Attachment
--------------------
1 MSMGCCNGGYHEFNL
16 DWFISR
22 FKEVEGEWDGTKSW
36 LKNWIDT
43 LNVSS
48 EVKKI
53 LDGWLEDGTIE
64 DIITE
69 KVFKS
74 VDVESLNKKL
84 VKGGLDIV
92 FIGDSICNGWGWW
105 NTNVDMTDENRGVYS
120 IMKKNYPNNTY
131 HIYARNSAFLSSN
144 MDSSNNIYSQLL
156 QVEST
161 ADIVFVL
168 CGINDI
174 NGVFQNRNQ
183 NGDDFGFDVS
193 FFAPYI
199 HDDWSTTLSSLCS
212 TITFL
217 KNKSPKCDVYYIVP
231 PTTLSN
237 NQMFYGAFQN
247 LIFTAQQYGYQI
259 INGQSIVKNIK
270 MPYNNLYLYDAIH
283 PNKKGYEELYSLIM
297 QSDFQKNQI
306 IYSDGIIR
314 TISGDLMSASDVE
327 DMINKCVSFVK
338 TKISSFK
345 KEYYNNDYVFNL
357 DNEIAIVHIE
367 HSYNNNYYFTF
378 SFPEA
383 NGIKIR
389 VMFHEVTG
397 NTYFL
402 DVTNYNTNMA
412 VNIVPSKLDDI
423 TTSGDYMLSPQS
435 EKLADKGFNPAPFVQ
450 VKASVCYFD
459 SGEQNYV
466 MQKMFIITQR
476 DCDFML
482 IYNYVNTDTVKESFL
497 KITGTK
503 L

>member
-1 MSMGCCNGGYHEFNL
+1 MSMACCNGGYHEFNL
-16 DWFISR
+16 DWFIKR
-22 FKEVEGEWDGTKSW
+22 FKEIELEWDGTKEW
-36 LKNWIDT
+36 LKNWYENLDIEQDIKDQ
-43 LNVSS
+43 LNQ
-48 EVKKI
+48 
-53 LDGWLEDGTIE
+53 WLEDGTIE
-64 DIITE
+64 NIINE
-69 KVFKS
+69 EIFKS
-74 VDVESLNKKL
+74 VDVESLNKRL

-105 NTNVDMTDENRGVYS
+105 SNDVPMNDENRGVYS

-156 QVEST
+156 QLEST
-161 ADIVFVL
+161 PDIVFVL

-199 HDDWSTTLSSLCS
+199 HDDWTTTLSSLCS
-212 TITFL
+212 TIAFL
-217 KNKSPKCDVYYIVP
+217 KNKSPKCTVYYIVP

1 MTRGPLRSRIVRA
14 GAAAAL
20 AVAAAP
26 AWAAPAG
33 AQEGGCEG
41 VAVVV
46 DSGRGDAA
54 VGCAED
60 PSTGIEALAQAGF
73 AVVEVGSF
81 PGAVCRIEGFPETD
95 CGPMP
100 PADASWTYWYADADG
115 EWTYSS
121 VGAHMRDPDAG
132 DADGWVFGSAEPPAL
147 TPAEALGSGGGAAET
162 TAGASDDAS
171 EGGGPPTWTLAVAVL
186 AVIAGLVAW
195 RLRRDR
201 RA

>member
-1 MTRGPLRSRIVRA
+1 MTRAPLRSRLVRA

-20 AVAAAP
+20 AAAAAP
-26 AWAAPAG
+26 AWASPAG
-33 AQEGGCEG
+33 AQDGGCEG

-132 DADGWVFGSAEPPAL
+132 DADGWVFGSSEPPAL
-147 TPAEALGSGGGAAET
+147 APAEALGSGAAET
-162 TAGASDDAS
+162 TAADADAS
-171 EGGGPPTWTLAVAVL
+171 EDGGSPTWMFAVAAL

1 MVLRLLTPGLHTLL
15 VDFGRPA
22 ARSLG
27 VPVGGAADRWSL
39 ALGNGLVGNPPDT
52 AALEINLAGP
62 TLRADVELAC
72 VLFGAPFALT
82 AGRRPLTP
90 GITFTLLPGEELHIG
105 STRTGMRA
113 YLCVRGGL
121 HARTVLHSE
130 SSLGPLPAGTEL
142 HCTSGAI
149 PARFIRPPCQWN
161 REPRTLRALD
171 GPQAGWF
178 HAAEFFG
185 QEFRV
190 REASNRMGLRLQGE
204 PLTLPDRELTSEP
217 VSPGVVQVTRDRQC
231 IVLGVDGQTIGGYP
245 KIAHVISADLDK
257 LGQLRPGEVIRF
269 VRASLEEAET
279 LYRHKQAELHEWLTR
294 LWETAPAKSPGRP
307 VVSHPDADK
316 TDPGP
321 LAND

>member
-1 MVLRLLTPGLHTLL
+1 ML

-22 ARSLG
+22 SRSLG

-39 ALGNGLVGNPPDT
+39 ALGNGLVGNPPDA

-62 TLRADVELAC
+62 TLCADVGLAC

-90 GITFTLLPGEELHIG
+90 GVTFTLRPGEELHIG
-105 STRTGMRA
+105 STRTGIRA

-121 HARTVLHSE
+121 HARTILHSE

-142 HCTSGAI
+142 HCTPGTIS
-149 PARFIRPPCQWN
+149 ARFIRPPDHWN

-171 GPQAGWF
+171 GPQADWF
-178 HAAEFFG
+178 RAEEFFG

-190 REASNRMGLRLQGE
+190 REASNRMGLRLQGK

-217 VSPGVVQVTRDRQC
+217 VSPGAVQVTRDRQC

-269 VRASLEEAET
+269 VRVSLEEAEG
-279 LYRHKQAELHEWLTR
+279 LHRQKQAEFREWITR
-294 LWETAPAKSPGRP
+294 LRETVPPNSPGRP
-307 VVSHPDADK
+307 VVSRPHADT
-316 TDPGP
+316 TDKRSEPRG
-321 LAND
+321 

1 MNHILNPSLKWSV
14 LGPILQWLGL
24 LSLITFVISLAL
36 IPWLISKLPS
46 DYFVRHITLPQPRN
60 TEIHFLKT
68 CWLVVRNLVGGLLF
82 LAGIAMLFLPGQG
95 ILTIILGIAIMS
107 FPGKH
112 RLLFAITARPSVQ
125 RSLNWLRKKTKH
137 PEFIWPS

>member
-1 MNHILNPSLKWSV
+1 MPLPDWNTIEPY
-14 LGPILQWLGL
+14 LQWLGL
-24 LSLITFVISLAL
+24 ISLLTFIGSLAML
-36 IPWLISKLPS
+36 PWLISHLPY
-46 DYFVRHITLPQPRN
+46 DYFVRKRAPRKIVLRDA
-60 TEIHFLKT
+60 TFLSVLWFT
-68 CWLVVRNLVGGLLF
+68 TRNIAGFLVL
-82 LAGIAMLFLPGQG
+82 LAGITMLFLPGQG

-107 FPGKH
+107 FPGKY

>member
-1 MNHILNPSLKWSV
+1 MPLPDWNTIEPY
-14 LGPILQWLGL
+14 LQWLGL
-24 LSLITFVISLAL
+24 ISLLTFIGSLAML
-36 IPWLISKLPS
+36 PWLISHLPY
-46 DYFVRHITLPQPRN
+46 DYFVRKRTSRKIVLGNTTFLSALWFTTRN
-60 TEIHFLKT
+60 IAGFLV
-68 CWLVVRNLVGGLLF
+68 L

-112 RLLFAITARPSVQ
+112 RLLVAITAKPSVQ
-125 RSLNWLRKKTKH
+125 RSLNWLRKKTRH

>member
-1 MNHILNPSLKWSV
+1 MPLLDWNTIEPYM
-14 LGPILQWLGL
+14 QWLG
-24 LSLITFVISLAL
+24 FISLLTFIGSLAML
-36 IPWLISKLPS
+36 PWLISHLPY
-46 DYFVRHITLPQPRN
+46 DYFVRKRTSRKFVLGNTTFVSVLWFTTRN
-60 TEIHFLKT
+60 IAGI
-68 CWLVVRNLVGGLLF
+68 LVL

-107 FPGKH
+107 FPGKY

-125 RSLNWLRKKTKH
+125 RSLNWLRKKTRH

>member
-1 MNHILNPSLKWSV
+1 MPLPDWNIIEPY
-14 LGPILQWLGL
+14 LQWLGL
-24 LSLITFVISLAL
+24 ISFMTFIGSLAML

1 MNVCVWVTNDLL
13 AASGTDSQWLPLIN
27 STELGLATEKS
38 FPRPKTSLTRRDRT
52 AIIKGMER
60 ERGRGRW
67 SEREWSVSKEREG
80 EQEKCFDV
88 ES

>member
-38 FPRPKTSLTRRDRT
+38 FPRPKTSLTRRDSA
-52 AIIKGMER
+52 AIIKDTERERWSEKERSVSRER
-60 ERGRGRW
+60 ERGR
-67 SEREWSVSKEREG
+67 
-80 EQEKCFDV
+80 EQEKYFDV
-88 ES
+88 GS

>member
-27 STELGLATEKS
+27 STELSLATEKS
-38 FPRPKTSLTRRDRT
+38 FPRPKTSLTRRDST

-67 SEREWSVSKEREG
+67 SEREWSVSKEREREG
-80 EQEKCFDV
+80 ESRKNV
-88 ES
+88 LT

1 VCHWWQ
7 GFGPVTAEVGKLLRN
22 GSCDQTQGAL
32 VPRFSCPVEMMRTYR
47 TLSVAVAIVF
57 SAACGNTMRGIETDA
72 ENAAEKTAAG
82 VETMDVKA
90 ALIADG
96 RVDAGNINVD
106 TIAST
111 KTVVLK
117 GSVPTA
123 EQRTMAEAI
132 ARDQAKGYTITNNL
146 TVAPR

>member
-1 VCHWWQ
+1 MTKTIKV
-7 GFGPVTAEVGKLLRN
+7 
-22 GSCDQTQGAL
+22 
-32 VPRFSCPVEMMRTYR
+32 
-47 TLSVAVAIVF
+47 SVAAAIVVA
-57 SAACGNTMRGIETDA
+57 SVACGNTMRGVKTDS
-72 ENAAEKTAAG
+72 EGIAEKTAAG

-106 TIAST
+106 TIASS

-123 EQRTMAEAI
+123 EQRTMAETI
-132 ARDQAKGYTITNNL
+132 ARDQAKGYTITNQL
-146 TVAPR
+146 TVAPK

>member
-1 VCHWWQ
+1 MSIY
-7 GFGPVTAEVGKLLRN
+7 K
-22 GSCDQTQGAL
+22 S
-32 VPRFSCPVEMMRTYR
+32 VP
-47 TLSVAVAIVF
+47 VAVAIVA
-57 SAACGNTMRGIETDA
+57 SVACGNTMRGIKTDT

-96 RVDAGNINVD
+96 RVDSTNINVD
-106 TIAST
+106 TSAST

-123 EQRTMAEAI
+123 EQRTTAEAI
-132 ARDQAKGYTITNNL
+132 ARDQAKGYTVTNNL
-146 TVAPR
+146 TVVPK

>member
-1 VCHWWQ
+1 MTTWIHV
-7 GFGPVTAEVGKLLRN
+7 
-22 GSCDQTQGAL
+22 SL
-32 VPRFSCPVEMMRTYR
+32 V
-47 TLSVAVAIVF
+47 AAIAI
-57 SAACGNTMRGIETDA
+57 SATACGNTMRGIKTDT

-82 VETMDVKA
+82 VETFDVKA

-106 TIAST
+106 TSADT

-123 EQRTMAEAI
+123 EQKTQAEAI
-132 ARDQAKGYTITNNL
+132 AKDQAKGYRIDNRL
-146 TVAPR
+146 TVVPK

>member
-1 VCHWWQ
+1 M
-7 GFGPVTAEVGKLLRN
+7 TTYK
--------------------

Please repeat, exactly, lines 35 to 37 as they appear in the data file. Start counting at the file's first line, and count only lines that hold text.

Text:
327 DMINKCVSFVK
338 TKISSFK
345 KEYYNNDYVFNL